WASHINGTON (Reuters) - Defense Secretary Robert Gates on Wednesday defended cuts to U.S. missile defense programs, saying Washington would still invest in boosting defenses against long-range missile threats, like those posed by North Korea and Iran.
Gates told a House of Representatives subcommittee that the United States had made “great technological progress on missile defense” in the last two decades, but it was vital to strike a balance between research and development of new programs and procurement.
He said the Pentagon had enough money from its fiscal 2009 budget to start building missile defense facilities in the Czech Republic and Poland if those countries approve and the Obama administration decides to move ahead with the plans.
But he said the administration also had “great interest” in partnering with Russia on missile defense.
“The reality is that radars located in Russia supplementing those in the Czech Republic would give additional capability to the sites in Europe,” Gates told the House Appropriations Committee’s defense subcommittee.
Michele Flournoy, defense undersecretary for policy, told a defense writers breakfast the Pentagon was working on the issue with other federal agencies, Russia and the European partners, and hoped to reach a solution in the next months.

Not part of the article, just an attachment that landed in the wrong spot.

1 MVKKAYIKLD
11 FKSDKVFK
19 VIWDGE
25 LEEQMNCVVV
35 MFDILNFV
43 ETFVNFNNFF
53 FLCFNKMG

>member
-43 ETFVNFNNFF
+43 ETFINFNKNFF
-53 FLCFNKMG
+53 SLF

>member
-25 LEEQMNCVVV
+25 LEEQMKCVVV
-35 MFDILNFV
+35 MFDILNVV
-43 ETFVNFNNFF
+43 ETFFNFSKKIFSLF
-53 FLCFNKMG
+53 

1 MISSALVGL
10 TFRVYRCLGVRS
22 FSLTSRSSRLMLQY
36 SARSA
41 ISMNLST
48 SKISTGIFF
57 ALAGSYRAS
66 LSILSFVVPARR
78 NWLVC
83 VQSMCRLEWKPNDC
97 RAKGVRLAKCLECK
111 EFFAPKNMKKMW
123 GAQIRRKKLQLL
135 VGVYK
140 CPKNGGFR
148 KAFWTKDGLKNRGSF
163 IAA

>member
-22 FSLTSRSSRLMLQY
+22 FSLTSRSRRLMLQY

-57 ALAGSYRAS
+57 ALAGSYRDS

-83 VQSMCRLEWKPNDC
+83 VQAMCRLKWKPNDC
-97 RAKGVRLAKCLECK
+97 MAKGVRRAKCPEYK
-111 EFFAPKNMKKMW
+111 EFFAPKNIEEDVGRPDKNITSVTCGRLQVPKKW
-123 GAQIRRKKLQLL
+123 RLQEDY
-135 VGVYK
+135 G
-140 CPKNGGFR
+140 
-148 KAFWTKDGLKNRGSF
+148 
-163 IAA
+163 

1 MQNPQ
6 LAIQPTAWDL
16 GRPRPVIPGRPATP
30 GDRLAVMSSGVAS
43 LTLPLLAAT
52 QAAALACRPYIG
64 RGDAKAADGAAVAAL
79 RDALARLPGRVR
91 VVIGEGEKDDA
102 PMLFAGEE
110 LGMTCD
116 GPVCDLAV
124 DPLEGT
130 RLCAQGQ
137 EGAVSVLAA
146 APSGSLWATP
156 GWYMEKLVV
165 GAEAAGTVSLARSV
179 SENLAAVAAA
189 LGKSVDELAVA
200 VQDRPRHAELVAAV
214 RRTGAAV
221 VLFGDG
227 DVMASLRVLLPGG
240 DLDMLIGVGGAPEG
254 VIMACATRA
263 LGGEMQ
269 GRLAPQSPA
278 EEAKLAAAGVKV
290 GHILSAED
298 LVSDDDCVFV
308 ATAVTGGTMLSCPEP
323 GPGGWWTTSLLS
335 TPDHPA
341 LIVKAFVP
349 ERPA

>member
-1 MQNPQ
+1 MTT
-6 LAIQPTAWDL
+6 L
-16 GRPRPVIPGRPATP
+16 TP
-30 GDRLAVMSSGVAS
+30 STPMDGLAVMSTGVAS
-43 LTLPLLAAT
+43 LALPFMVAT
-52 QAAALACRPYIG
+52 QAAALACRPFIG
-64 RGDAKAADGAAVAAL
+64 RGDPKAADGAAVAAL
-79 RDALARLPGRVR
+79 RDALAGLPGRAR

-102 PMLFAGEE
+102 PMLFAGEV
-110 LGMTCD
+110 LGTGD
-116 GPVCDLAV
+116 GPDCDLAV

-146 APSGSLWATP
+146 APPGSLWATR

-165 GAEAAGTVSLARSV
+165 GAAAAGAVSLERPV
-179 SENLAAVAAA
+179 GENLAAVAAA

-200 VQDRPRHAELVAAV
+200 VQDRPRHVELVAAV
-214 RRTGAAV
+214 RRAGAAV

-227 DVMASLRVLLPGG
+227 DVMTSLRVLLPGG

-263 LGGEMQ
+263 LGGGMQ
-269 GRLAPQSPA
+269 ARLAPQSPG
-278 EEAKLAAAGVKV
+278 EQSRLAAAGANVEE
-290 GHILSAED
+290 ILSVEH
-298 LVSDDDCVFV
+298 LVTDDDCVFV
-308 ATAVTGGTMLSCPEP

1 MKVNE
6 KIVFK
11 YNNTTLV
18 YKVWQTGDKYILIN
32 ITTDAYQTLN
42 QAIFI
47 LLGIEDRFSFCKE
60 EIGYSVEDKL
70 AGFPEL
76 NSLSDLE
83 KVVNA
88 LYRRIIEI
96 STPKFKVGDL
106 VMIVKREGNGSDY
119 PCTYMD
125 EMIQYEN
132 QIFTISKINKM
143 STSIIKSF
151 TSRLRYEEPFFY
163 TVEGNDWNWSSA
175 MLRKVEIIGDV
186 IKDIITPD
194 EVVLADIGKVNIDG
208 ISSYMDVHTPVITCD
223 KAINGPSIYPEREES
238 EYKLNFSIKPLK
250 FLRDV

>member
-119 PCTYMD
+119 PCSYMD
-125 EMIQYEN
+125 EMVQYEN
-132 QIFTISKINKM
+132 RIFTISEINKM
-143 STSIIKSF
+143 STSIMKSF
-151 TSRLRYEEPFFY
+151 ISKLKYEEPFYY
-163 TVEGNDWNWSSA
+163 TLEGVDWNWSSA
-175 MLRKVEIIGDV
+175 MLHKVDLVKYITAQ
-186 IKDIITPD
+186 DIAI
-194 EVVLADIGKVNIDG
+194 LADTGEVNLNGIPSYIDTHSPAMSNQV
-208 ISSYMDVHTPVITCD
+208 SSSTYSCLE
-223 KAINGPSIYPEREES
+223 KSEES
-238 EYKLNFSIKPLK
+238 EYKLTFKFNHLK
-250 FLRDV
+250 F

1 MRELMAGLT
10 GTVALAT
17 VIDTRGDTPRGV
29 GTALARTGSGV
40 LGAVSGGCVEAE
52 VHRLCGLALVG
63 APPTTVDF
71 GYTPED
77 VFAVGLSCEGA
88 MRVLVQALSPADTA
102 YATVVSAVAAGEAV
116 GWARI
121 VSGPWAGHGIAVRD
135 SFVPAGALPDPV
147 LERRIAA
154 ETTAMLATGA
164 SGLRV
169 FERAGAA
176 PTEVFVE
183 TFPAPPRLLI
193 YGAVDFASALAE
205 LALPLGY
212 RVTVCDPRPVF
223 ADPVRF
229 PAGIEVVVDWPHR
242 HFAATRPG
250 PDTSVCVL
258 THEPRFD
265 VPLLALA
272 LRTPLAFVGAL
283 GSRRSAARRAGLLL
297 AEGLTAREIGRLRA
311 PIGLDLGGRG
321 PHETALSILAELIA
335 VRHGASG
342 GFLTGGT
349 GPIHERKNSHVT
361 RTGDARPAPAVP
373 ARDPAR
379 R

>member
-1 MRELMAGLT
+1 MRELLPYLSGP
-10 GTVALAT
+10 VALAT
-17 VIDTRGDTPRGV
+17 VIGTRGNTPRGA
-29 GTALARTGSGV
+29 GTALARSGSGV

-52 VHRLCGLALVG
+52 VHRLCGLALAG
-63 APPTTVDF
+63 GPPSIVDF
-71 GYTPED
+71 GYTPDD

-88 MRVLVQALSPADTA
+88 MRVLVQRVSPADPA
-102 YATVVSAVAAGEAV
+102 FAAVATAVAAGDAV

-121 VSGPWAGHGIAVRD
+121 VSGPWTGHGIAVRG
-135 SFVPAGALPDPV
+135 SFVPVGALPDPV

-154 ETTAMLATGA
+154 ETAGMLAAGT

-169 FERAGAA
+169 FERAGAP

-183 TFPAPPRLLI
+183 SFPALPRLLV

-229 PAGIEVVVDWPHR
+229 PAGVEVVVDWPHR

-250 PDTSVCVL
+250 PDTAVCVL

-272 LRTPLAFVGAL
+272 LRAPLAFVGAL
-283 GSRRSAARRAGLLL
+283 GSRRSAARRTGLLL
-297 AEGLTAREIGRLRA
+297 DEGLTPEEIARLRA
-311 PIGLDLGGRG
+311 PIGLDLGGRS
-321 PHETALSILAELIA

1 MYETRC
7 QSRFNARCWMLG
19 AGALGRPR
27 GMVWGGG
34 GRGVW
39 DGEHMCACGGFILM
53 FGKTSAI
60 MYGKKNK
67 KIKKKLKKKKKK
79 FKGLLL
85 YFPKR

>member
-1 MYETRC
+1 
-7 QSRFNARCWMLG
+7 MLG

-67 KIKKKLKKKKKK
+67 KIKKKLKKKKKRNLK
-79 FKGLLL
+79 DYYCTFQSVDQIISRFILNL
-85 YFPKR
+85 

“We are also looking at the full range of technological solutions, are there better ways to do this, and importantly, can we do this in a cooperative manner with Russia,” she said.
The administration’s fiscal 2010 budget plan calls for termination of two missile defense programs and cut funding for the Missile Defense Agency by $1.2 billion.
The cuts have been questioned by lawmakers.
U.S. Rep. Dave Obey, a Wisconsin Democrat, questioned the timing of the missile defense cuts, particularly after Iran announced on Wednesday that it had tested a missile that analysts say could hit Israel and U.S. bases in the Gulf.
Obey, who heads the Appropriations Committee, also cited “continuing rhetoric about threats to our friends and allies in the region” from Tehran.
Representative Tom Price, chairman of the Republican Study Committee, said Iran’s test of the surface-to-surface missile underscored the “very real danger of a hostile Iran.”
“A strong, strategic missile defense system will go a long way toward preventing a constant threat of attack by rogue nations,” he said in a statement.
Gates said the Pentagon would continue robustly to fund research on improving defenses against long-range missile threats, and had added funding to protect against shorter-range regional threats.
The budget added $700 million in funding for the Terminal High Altitude Area Defense (THAAD) system being developed by Lockheed Martin Corp and the Standard Missile-3 (SM-3) program run by Raytheon Co.
But he was sharply critical of several multibillion-dollar programs, including two aimed at destroying enemy missiles during the boost phase, soon after launch.
Northrop Grumman Corp’s Kinetic Energy Interceptor, a program once valued at $6 billion, was scrapped because it offered limited capability against threats from Iran, and virtually none against Russia or China, he said.
Gates said he also cut plans for a second Airborne Laser to be built by Boeing Co, given serious cost and technology issues. He said the chemical laser developed for the program would have to be 20 to 30 times bigger to be operationally useful, making its proposed role “highly questionable.”
Gates also canceled the Multiple Kill Vehicle built by Lockheed because it faced significant technical challenges.
Reporting by Andrea Shalal-Esa, editing by Matthew Lewis